Aiming to Agree on an Iranian Nuclear Deal

Aiming to Agree on an Iranian Nuclear Deal

Six states, including the United States are continuing their negotiations with Iran over their nuclear program. The deadline for the talks is today (Tuesday). There are a number of important points that will need to be agreed upon in order to resolve Iran’s nuclear program. Oren Dorell, in the USA Today, published an article entitled “5 Hurdles to an Iran Nuclear Deal,” in which Dorell discusses key points that need to be resolved. They are:


Lifting sanctions

Iran has said it wants most international financial sanctions, which have strangled its economy, lifted right away once a deal is struck, with the rest lifted within 10 years. The United States wanted sanctions lifted more gradually, over 20 years or more, to ensure Iran abides by terms of the deal. Both sides agree that lifting sanctions will be tied to Iran’s implementation of various requirements in the agreement. Negotiators appear to be settling on a compromise 15-year time frame, with some sanctions lifted earlier, according to media reports.

Nuclear fuel stockpiles

Iran has large stockpiles of low-grade uranium fuel that could be processed further for use in a bomb. World powers have sought to have that fuel shipped to Russia for processing, but Iran has rejected that option. One possible compromise: diluting or converting the fuel to forms that cannot be used in weapons, although that process could be reversed.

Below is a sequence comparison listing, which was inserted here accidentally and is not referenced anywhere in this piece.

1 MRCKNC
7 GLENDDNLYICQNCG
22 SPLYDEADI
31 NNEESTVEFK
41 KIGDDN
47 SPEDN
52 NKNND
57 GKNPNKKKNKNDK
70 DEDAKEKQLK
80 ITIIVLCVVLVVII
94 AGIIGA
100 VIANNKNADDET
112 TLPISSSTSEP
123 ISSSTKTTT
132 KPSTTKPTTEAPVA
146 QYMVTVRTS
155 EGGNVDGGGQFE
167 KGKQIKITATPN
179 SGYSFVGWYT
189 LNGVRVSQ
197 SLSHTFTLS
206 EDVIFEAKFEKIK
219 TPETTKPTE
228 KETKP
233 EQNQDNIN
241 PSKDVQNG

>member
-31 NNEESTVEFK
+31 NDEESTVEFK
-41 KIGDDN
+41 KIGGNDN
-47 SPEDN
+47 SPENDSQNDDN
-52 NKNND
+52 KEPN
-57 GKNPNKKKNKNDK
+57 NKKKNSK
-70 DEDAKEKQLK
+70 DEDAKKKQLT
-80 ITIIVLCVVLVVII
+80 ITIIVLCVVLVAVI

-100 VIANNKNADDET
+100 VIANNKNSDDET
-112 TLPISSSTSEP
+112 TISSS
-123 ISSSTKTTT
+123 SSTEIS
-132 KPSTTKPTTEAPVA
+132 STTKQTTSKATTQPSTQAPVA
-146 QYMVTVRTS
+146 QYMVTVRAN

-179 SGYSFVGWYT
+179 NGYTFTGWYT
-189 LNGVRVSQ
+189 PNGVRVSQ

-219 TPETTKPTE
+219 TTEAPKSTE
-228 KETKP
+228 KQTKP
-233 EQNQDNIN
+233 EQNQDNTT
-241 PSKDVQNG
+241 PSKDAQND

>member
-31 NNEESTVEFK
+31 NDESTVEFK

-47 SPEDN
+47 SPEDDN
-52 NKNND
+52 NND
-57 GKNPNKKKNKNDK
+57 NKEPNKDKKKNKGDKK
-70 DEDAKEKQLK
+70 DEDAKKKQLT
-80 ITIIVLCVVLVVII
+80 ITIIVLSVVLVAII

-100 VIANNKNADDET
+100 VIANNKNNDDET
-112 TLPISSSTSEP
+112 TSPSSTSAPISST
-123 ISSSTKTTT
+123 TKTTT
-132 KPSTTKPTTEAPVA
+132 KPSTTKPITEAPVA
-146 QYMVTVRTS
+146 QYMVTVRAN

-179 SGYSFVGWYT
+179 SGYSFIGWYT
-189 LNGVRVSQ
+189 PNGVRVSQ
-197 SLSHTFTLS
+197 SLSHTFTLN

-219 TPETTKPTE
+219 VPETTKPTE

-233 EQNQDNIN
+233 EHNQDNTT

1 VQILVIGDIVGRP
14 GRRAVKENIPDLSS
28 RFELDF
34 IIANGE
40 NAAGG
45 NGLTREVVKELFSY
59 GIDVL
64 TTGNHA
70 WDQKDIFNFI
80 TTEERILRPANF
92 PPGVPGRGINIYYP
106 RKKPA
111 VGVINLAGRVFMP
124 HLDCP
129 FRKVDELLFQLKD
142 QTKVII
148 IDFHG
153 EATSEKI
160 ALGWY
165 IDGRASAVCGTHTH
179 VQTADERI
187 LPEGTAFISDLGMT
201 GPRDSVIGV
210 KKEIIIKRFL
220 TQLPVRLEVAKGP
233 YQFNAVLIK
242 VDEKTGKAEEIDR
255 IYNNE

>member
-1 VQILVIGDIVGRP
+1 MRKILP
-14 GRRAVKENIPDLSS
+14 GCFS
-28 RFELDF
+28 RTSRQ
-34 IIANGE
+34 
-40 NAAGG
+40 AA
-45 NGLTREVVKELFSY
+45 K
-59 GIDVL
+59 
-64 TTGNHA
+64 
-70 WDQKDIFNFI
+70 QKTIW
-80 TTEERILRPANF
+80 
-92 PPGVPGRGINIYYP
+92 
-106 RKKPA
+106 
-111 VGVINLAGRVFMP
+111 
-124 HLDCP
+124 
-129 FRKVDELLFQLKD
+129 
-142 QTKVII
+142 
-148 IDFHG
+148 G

Iran is operating roughly half of its 19,000 centrifuge machines to produce uranium fuel that can be used for peaceful reactors or for bombs. It has said it needs nearly 200,000 centrifuges to keep all of its planned reactors running. Such a large number would allow it to produce enough fuel for bombs quickly. The United States has agreed to a limit of just 6,500 operating centrifuges, according to media reports.

Bunkered nuclear sites

The United States has pressed for Iran to dismantle its fuel-processing research facility under a mountain at Fordow, which may be invulnerable to a military attack. Negotiators have discussed allowing Iran to continue developing advanced centrifuges there, but not to process uranium.


How Iranian facilities will be monitored to make sure Iran doesn’t cheat is still in question. The U.S. has said monitoring should include snap inspections of all sites, including military facilities, but Iran has refused. U.S. negotiators have said Iran will face the most stringent inspections ever implemented. Critics, such as Israeli Prime Minister Benjamin Netanyahu, say Iran has so far refused to divulge information about its past weapons work and can still hide a secret program

All of these points are important, since these have been the points of disagreement for years. But despite the different challenges that do exist here, the possibility of a diplomatic agreement is still quite feasible. It will take flexibility and compromise by the different international actors, but the benefits are significant, particularly given the alternatives that some suggest, such as war or military strikes.

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